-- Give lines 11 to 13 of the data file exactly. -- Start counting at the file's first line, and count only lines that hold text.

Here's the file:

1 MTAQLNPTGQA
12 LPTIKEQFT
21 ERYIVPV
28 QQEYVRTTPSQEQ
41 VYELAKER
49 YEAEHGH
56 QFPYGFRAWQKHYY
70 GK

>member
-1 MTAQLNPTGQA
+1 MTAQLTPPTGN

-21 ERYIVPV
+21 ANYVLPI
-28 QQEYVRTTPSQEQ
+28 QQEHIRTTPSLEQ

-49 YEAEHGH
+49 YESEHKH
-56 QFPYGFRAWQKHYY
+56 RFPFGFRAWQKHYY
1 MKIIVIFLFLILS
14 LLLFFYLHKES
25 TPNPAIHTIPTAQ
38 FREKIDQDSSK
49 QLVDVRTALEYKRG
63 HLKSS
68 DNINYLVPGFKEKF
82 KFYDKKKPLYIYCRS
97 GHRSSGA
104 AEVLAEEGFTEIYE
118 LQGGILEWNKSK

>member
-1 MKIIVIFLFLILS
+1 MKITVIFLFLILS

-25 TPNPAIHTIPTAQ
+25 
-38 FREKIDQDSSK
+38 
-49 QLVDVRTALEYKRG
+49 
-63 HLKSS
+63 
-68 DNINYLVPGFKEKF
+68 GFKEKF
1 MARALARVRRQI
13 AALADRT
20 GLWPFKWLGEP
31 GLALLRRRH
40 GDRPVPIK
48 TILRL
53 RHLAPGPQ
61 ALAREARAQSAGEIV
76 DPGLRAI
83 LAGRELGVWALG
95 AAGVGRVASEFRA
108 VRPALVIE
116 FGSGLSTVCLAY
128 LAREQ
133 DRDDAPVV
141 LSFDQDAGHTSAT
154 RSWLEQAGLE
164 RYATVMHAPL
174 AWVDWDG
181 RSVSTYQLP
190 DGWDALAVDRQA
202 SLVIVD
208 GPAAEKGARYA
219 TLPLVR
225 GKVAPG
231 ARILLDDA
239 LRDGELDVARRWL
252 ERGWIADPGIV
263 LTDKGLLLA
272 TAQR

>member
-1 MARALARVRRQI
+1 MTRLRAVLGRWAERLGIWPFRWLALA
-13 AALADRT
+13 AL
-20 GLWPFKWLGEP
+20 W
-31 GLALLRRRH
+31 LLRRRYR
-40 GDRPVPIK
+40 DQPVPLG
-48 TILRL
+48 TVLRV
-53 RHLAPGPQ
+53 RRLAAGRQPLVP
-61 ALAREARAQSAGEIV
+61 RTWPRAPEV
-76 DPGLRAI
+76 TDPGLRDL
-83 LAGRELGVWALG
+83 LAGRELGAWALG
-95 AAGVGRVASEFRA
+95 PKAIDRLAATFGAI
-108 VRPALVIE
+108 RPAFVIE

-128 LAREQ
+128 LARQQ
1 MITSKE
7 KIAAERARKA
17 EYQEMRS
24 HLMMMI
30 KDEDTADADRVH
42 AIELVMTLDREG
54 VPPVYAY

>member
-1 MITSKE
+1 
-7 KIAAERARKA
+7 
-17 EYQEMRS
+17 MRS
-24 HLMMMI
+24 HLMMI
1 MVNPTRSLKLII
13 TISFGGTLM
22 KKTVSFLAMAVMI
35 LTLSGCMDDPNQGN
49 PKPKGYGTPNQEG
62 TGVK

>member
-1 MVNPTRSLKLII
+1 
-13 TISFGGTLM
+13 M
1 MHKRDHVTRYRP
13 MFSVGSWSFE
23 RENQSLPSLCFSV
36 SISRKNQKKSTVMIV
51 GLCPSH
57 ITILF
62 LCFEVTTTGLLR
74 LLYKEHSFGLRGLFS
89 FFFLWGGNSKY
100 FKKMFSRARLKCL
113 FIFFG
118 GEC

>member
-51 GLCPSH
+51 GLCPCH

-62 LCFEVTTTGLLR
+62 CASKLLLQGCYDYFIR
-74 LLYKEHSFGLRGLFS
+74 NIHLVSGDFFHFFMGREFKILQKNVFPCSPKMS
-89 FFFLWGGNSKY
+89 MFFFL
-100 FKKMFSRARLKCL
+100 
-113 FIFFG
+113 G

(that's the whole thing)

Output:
+1 MTAQLTPPTGN

-21 ERYIVPV
+21 ANYVLPI